By Jett White
Photography by Aaron Tamachi
The Summers Last Stand Tour landed in Toronto on Saturday night with all four bands having one thing in common – to give show goers a memorable time in view of summer winding down with one of the season’s last metal shows. And that, they did. Fans, ranging from 6-60 years of age piled into the Molson Canadian Amphitheatre to watch two of metal’s fastest rising bands in support of two of the genre’s biggest veterans.
Kicking things off was Scanton, PA’s post-hardcore outfit Motionless in White. They delivered a seven-song set of fan favourites including ‘Abigail,” “Devil’s Night,” and “Reincarnate.” Unfortunately, given the band’s extremely early time slot, the venue was just beginning to fill, with a selection of seats still empty. However, the few thousand that were already present were clearly fans, and made enough noise to cause front man Chris Motionless Cerulli to comment on Toronto being the loudest venue they had encountered on the tour. This was a theme that would later play out with every band on the bill as they remarked on Toronto’s energy and enthusiasm. A highlight of MiW’s short but sweet set was during “Unstoppable,” from the band’s current release Reincarnate, when Cerulli managed to get the entire crowd on its feet and head banging.
Up next – Welsh metalers Bullet For My Valentine, who ventured a seven-song set that commenced with “No Way Out,” from the band’s new album, Venom. In quick succession, B4MV delivered “Your Betrayal,” which was amazingly tight as the band demonstrated an impressive oneness, as well as “Scream, Aim, Fire” from the album of the same name. “It’s Saturday night and there’s a rock show in town, so I got a feeling its going to be a crazy fucking night tonight,” bellowed front man Matt Tuck as he roused the ever-growing audience filling the venue. “Army of Noise,” also from the new release, then followed. As the first notes played for “Tears Don’t Fall,” all hell broke loose as fans sprang up from their seats and lost their shit. Ending the short set on a high note, B4MV played one of their oldest and most beloved songs, “Waking the Demon,” which had fans singing word for word with Tuck.
Moving onto a heavier sound and darker ambience, Lamb of God took the stage, delivering a ten-song set, much of which was backed by gloomy war-esque visuals. The band just released their eighth studio album, V11: Sturm und Drang, while vocalist Randy Blythe also enjoys additional success from his book release of Dark Days, detailing his arrest, incarceration and trial surrounding a manslaughter charge in Czech Republic. It was obvious the crowd was appreciative of the high energy performance as everyone stood, head banged, and rocked out in their own special way to each and every song. The only one throwing down harder was Blythe, who led the band through songs like “Ghost Walking,” “Vigil,” and “Now You’ve Got Something to Die For”. The set ended with “Redneck,” which replaced the shocking backdrop imagery with a huge American flag.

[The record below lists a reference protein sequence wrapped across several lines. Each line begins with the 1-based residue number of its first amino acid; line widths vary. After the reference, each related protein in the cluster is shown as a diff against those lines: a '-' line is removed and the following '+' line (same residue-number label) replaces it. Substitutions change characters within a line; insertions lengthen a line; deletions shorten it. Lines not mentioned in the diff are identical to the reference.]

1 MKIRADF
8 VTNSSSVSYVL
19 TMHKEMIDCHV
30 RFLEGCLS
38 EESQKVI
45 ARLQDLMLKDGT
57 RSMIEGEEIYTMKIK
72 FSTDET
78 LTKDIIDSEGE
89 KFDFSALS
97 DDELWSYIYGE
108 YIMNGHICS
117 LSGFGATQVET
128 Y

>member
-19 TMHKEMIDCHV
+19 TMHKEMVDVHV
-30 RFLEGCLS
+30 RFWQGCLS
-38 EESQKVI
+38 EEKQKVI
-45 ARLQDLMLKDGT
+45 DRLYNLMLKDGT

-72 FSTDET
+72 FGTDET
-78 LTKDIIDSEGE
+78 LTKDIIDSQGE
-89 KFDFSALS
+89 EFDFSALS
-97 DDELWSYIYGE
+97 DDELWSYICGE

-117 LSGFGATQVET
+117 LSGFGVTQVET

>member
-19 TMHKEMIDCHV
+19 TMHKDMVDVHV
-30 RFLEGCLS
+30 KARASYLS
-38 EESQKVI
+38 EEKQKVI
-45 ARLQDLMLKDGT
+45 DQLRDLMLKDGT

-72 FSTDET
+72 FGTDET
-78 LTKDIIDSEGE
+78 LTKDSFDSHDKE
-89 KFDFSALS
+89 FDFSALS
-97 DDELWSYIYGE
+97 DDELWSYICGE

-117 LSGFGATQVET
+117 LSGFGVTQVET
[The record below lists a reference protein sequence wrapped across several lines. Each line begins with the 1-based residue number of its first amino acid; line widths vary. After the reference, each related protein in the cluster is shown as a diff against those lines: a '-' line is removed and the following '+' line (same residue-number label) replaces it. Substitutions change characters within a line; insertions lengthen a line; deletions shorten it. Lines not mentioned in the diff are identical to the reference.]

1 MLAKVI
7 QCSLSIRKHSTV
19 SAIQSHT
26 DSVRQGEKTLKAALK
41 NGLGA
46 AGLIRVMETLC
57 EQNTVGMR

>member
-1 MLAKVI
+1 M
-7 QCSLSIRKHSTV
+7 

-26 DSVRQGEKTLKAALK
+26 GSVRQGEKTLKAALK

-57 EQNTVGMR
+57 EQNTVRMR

A thirty-minute set change ensued in order to prepare for the massive production that is Slipknot. But no amount of YouTube or live stream video could have possibly prepared a first-timer for the outrageousness and insanity of such a show. Words cannot adequately describe the performance, but to try a few – pyro (and lots of it), quality sound (of a level seldom heard in an outdoor venue), impact, interaction and respect (between band and fans), and energy (enough to rival a nuclear plant).
The band’s set listed like a ‘Best Of’, including “The Heretic Anthem,” “Psychosocial,” “Wait and Bleed,” “Duality,” “Devil in I,” “Spit it Out,” and “People = Shit” to name but 7 of 17 songs. Several times throughout the evening, front man Corey Taylor allowed fans to take over vocals and was rewarded with the entire audience singing back to him at full volume – so loud, in fact, that they managed to completely drown him out during “Duality”. He commented several times that he loved playing Toronto due to the craziness of the crowd, and referred to fans (commonly known as maggots) as family.
A highlight of the performance came during “Spit It Out” as Taylor instructed fans to get down and jump on his count, and it was overwhelming to see EVERYONE comply.
The set ended with a three-song encore that included “(sic)” and “Surfacing”, and left show goers happily exhausted.
The four-band five-hour show that comprised Summer’s Last Stand was unforgettable, and if we really have to say goodbye to summer soon, there was no better way to do it.
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